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Unison
Membership sign up

Client 

Industry

Unison

Public sector

Skills demonstrated

User research - User journey mapping - Intelligent form design

- Service design

Unison, one of the UK’s leading unions was looking to increase member sign ups.

 

The number of Unison new member sign ups was declining. They wanted to engage students and newly qualified professionals such as nurses and teachers to sign up as Union members. 
 

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01 The Challenge

Large declines in new membership sign ups and a decreasing revenue stream had driven Unison to launch a nationwide marketing campaign aimed at encouraging young people to join their union. 

Their sign up process was slow and outdated with a huge drop off rate. We were asked to develop a digital first strategy that would complement the marketing campaign and enable young people to quickly and easily sign up and join. 

02 Approach

The initial brief was to improve the digital sign up experience.

 

Unison’s data  showed the majority of their member sign ups took place at student events so we wanted to take a more holistic approach..

 

We proposed including a service research design piece as part of the project.

1 / User centered design

We would invest time and resource in getting a good understanding of the users and their journey

2 / Service design and research

On event sign ups meant we had to take into account the wider user experience 

3 / Mobile centric design

Not 100% mobile first but mobile design would take equal priority as desktop.

04 My role

I was the second designer on this project which meant that I worked alongside the head of design to deliver the project from start to finish.

Work included on-event user research, surveys, communicating regularly with Unison through to wireframing, UI design and usability testing.

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05 Objectives & measurement

Unison wanted to make this project count and see a good ROI. How were were going to measure the success? We agreed on a set of KPIs which included the following:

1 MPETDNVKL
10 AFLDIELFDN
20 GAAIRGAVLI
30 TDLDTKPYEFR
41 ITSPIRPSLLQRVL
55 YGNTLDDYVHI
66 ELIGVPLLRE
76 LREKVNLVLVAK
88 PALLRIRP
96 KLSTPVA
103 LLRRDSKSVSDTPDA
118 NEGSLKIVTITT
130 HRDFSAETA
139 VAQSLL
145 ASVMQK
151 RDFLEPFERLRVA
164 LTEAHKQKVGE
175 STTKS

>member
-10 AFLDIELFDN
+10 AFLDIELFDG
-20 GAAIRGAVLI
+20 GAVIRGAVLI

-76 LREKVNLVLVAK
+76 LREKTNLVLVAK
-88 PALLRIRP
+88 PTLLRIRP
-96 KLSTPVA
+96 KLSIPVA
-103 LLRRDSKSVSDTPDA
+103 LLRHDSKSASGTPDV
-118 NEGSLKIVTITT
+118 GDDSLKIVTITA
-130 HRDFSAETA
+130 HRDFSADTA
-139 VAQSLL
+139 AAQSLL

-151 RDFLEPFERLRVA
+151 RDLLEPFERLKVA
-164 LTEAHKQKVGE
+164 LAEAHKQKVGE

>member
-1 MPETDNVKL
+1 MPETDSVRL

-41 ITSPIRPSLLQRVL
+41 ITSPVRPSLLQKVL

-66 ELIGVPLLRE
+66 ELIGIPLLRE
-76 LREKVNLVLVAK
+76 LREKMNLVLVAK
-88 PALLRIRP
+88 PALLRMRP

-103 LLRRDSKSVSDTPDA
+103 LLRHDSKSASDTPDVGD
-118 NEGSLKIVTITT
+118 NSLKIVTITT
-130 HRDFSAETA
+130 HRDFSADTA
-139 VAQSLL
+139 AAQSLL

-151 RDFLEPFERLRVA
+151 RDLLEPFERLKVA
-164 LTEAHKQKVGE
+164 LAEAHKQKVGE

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06 User research

Unison had given us great, direct access to users. We set out about observing them and speaking to them at various student events around the country. 

 

The approached our research in 2 ways:

1. Observe the user

We attended a number of student events that Unison were attending and observed Unison's engagement with students, student behaviour and reaction. 

We used the POEM framework of observation

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2. Speak to the user

We then gave a selection of 20 students Amazon vouchers and student goodies in exchange for a 10 minute interview

A summary of our findings
  • Students struggled to fill out Unison's paper forms, having to find a pen and rest the form on their knees.
     

  • There were a number of other Unions present at events and competing for attention.
     

  • The existing Unison form required students to have their NI and bank information to hand. This often prevented them from completing the form.
     

  • 72% of them owned an Android phone
     

  • 85% When asked didn't know how Unison membership would benefit them

07 Turning research into insights

Now it was time to turn our bundles of research notes into some clear outputs that would form the basis of our design decisions.